Cedar Point’s GateKeeper Is A Real Crowd Pleaser
By S.L. Stoddart
Saturday is an unofficial holiday for many in southeastern Michigan: Opening Day at Cedar Point. While thrill seekers wait all winter long for this day to arrive, this year’s opening is undeniably special for CP lovers across the planet for one reason — GateKeeper.
GateKeeper is the park’s 16th roller coaster and their first winged coaster. In true CP fashion, the $30 million ride crushes several world records — including track length (4,161 ft.), drop height (164 ft.) and most inversions (six). The track dramatically flies above the main entrance of the park, passing over arriving guests with two rolling flyover maneuvers as the train narrowly slides through a “keyhole” for near miss excitement.
CP graciously opened their doors for a special media preview of GateKeeper on Thursday, days before the public would rush the Sandusky, Ohio island. Park operators gave us unprecedented access to the ride, which I think I rode about 10 times throughout the day.
When I say unprecedented access, I truly mean it. Not only were we allowed to walk right onto GateKeeper, but they gave us access to places usually off-limits to guests. I was actually able to stand underneath the “Wing Over Drop” from the lift hill and watch as a train full of 32 riders came hurling toward the ground at speeds of more than 65 mph.
The first thing anyone should know before riding the GateKeeper is you’re going to wait in line for a long, long time. This is definitely the park’s most in-demand ride, and probably will be for the next few seasons. Not only is it brand-spanking new, but GateKeeper is in the front of the park and is absolutely impossible to miss. Everyone is going to want to ride this coaster, which means you’ll be waiting in line for over an hour at peak times.
That being said, the queue area is in almost 100 percent direct sunlight. Of course, you get stunning views of the beach along Lake Erie, but looking out over the water is going to make waiting in line under the hot summer sun that much worse.
Outside of the queue, CP has installed lockers (available on an hourly basis) for bags and loose items you won’t want to lose on the ride. But if you don’t feel like shelling out a couple bucks to secure your stuff, the ride does have bins on the loading dock.
So, you’ve waited in line and no doubt have a sunburn if you decided to pass on the sunscreen. Now, you must decide if you want to ride on the left or right side of the train. Riders sit suspended from the train on either side of the track, as to mimic the sensation of flight. I rode on both sides and honestly, either way you won’t be disappointed.
Once you reach the top of the lift hill, the coaster train rotates 180 degrees to the right, turning riders upside down before plummeting toward the ground. If you’re on the left side, you get completely flipped over the track before zooming down the hill. If you’re on the right side, you just kind of get tucked under, since you’re on the inside of the rotation. Personally, I think the left side is better just for that extra little thrill.
From there, prepare to be flipped over, turned around and experience several G-forces. The ride goes through several complex manuevers, which puts a lot of strain on your body. However, ride technology has improved vastly over the last decade, and GateKeeper is probably the smoothest coaster you’ll experience at the park.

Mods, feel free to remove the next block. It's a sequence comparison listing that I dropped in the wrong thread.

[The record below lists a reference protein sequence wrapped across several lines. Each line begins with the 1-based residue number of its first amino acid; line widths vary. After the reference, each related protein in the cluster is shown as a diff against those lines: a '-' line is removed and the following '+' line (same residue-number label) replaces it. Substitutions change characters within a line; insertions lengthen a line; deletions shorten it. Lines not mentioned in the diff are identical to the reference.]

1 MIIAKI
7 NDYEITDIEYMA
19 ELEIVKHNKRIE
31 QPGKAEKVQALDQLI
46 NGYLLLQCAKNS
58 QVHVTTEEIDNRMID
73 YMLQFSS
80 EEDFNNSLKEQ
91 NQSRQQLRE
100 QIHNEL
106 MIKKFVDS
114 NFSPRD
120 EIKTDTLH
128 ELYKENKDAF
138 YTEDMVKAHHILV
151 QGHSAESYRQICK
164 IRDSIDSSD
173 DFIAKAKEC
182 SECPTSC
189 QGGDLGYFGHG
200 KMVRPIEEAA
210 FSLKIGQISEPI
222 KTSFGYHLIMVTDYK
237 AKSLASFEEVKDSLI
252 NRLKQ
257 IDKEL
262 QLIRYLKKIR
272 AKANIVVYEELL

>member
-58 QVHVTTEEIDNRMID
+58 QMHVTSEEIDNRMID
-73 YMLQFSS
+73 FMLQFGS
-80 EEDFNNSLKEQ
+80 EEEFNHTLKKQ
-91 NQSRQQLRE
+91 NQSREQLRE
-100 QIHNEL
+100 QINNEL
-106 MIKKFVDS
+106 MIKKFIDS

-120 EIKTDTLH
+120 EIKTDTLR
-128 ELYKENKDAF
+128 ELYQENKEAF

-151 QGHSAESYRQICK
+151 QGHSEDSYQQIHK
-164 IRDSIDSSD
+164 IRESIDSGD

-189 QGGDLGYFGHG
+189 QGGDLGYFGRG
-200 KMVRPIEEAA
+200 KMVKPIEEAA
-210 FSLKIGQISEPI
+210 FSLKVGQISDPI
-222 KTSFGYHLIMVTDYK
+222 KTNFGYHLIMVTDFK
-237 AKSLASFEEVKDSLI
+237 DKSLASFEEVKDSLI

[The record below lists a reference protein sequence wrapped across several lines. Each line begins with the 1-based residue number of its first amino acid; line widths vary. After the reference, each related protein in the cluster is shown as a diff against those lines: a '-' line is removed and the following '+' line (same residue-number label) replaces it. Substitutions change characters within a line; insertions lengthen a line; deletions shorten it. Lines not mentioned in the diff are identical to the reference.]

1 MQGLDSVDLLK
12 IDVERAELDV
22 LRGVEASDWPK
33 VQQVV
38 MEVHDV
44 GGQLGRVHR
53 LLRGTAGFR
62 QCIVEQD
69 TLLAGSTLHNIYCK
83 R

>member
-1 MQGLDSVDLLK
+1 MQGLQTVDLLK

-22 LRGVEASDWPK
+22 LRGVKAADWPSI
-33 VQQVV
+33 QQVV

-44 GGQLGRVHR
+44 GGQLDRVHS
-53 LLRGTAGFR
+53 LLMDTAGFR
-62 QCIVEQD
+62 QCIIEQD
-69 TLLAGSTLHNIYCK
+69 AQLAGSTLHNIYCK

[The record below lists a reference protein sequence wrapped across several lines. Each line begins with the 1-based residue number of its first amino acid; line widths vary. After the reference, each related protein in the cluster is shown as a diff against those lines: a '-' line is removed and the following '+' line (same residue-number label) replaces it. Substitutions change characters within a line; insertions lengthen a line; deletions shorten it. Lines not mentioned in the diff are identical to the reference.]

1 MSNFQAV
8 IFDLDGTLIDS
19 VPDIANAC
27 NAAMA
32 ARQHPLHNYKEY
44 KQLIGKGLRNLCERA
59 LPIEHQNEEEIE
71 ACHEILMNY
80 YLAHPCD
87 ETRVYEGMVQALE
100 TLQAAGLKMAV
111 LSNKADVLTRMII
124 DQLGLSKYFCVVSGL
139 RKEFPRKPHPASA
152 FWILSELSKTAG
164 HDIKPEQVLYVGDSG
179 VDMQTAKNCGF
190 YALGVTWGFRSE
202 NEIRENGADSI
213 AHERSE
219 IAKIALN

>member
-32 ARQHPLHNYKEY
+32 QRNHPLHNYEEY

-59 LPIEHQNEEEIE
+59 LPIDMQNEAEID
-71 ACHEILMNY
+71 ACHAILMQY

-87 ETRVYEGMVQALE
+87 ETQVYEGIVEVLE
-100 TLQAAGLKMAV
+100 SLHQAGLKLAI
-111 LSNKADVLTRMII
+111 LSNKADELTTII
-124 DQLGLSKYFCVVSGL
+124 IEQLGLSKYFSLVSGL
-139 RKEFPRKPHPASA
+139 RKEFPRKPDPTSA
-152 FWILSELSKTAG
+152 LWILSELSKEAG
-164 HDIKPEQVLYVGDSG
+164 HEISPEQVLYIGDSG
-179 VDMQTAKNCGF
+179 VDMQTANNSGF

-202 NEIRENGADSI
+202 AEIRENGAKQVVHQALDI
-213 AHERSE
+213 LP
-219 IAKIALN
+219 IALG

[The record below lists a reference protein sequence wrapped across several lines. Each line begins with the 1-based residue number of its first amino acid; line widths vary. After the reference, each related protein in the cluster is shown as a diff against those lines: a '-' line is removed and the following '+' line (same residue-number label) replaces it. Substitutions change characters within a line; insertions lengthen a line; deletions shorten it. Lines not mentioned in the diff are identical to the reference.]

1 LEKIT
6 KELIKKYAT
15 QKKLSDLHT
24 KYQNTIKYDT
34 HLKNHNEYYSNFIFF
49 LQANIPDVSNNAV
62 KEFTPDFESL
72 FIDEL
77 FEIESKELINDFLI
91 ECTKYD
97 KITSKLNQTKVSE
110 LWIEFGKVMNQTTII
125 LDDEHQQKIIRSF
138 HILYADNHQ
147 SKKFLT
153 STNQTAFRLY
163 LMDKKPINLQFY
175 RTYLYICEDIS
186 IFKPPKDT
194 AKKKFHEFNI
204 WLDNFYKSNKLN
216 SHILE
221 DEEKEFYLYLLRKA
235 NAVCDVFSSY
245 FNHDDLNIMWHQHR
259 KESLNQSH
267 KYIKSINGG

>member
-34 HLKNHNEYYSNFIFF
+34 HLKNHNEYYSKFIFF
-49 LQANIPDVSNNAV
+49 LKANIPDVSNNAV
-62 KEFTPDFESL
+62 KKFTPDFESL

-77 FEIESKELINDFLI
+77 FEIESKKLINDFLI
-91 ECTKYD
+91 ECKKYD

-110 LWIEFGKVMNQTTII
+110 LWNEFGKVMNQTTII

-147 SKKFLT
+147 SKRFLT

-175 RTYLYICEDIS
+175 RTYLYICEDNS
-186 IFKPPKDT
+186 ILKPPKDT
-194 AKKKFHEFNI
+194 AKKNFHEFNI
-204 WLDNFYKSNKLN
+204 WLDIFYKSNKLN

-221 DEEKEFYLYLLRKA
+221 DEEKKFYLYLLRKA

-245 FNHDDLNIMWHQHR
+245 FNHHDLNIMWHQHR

One of the coolest moments on the ride is passing through the keyhole above the park’s entrance as you go through a Zero-G-Roll. You’ll then get flipped around and come back over the front gate as you go through a 360 degree In-Line-Roll. Riders said for a moment during the second pass over the entrance, it felt as if they were floating on air.
The restraints used to keep riders safe are actually quite nice, in the fact that they conform to each rider’s individual size. You feel very secure, and there’s no gap between your shoulder and the top of the restraint. You only have to sit next to one person, so there’s plenty of arm room. And the seats seem to fit larger passengers too, as opposed to the older rides with small seats that some guests can’t fit into.
The biggest complaint I heard about the ride, however, is at the end — those few moments when you’re waiting for the train in front of you to unload so you can get off the ride and on with your day. Well, as you can imagine, those shoulder restraints tend to tighten up throughout the ride, as forces push against the rider in their seat. Several riders complained that as they waited to get off the train, the restraints dug into their collarbone. Others said it was so tight, it was almost hard to breath, while some female riders said the restraints uncomfortably smashed their chest down.
GateKeeper is unlike any other at the park and for that reason alone, is worth the experience. As much as I enjoyed my time on GateKeeper, I wouldn’t say it’s my favorite ride in the park. I mean, it’s kind of hard to top Millennium Force. But GateKeeper can’t really be compared to the other coasters at CP because it’s just that unique.
All I can say is there’s a reason Cedar Point has been named the “Best Amusement Park in the World” by Amusement Today for the past 15 years. The brilliant brains behind the park are constantly working to create new rides that leave everlasting impressions on anyone who experiences them. After riding GateKeeper, you’ll see why CP will most likely be extending their reign on the top of the charts for a 16th year.